If you had asked me the day defensive tackle Josh Downs committed to LSU, way back in February of 2008, if he was a project, solid player, or headliner, I probably would have said he was a project. He was a relatively unknown recruit with just a few seconds of available film. He was a little undersized for a defensive tackle at 6'1" 270#. The services had not paid much attention to him, even though he was at one of the premier high school programs in the state, Bastrop High School and was teammates with one of the most coveted recruits in the country (wide receiver Rueben Randle). If I was feeling particularly uncharitable that day, I may have said that recruiting him was a ploy to please Rueben Randle.
How wrong I would have been!
Josh Downs quickly grew in stature, starting with an early-season game played on ESPN, ostensibly to feature Rueben Randle. Randle was the star of the show, of course, but Josh Downs turned many a head with his performance as a killer defensive tackle who ran over, through, and around the offensive linemen on his way to the ball carrier. Downs was a revelation.
The recruiting media also noticed. He quickly started climbing the charts. When the initial rankings came out before his senior year, he was a 3-star. As his senior year progressed, he eventually moved his way up to 4-star status. Scout ranks him as the #9 defensive tackle in his class; Rivals has him at #14. He was probably the best defensive tackle at the Under Armour All-America Game, warranting this praise from ESPN writers:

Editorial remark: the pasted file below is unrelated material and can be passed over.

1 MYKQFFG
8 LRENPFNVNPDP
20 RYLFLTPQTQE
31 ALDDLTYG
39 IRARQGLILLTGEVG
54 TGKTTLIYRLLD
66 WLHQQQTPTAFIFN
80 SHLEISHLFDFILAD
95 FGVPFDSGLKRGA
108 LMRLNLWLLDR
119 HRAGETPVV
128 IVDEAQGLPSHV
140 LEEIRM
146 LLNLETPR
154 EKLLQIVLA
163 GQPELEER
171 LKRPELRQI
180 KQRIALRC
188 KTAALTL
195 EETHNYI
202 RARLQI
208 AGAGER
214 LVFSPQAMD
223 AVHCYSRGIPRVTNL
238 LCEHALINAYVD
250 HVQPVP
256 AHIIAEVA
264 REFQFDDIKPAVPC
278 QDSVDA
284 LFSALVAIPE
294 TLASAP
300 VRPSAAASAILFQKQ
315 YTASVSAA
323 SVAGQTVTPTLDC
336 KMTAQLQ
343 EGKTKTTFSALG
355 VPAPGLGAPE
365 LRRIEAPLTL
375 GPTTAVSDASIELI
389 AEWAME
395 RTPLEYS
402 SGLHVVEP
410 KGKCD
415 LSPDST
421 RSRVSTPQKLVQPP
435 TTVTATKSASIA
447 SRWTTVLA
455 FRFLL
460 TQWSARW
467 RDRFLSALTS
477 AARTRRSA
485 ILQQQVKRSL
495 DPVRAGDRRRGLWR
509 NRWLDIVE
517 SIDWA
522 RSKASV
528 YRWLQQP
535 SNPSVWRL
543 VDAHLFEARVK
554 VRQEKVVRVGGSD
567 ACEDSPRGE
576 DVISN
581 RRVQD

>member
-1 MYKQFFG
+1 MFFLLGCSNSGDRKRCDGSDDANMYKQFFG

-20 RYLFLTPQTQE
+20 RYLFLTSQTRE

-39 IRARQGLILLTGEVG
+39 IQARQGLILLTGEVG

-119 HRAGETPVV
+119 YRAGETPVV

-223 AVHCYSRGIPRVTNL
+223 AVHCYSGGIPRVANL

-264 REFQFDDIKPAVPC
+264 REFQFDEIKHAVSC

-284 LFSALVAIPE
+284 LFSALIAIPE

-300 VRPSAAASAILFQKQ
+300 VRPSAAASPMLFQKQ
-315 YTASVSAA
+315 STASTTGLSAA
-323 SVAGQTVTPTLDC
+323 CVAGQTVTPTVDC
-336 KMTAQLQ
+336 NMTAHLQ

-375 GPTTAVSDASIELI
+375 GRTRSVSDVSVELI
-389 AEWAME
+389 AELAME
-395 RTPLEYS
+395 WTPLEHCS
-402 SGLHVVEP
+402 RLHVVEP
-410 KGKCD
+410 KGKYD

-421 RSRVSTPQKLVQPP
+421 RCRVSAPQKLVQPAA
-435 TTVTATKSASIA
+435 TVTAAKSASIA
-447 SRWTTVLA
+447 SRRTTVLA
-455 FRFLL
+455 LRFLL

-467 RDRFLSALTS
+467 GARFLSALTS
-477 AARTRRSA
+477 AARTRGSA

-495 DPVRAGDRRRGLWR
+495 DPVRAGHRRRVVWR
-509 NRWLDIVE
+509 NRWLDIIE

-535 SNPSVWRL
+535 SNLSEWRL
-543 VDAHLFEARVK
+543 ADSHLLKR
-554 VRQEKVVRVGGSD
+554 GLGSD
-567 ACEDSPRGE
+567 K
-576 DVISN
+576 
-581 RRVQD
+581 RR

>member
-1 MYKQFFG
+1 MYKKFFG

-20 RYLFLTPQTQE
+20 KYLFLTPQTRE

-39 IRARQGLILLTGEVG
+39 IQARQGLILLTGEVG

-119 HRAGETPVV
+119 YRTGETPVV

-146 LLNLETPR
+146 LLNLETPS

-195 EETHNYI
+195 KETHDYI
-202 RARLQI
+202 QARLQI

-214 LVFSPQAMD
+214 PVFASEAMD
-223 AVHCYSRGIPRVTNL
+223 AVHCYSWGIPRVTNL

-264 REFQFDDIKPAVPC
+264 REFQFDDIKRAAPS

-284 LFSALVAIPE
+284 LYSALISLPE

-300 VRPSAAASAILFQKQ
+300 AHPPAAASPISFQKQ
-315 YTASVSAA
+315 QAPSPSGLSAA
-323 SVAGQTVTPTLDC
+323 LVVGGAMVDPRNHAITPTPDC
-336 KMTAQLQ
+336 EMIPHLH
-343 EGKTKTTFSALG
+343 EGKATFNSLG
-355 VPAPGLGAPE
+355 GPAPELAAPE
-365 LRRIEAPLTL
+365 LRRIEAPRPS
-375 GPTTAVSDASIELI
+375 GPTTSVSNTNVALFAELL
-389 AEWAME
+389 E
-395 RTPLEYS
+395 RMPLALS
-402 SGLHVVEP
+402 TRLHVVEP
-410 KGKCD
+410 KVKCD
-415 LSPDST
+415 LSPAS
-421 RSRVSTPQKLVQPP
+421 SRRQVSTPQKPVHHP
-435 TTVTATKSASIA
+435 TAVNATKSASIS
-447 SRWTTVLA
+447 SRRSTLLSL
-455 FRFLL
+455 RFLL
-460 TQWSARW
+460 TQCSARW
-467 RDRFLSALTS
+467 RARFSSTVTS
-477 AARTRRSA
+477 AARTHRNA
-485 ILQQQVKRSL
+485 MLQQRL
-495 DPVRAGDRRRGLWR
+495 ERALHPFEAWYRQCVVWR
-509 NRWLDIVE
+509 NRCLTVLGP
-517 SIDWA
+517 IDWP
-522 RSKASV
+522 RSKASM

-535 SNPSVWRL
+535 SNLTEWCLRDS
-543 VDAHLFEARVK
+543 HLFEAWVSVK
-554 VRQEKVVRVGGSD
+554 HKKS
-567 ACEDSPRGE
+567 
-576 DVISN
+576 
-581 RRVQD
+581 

Downs has been an interesting prospect in this recruiting cycle. He impressed us from the get-go on film, but the actual film on him was limited. His explosiveness off the ball caught our eye, and that along with his motor reminded us some of 2008 Under Armour player and current Clemson Tiger Brandon Thompson. Downs spent much of the season in the shadow of his teammate, wide receiver Rueben Randle, who is ranked seventh nationally. A debate also was waged over which side of the ball he should play on; at one point, he was graded highly at guard. More film evaluation warranted a move to defensive tackle and an invite to the Under Armour game. This week, he answered any questions. Downs is projected properly at DT. He also is deserving of plenty of spotlight in his own right. Downs was very explosive all week long, and he consistently caused problems in one-on-one and team drills. He does not have great size. Out of pads, he is very unassuming and looks more like a linebacker or fullback. In between the white lines, though, he is very productive. Downs is a good prospect who not only met our expectations but exceeded them -- LSU has another excellent defensive tackle on its hands.
A different ESPN article had this to say:
Black defensive tackle Josh Downs (Bastrop, La.) was impressive with his ability and high energy. His intensity, coupled with his great get-off and explosiveness, made him almost unblockable when shaded in one-on-one matchups. The LSU commit seems to be all of his listed 6-foot-2, 267 pounds, and showed his potential scheme versatility at the next level with his blend of speed and power. Downs has the skill set and measurables to potentially contribute at end or defensive tackle in Baton Rouge.
I would have gone even further. I thought he was utterly dominant at defensive tackle in a game that included higher rated players.
Downs is a very solid prospect, one of the best prospects in this class. I almost named him a headliner, but backed off. Fellow defensive tackle Chris Davenport will be a headliner, but from my vantage point the difference between Downs and Davenport is not that great.
The lesson here, oft repeated, is not to get too worked up about initial ratings, or even initial impressions of a recruit. Sometimes, the coaches know a lot more than the media does.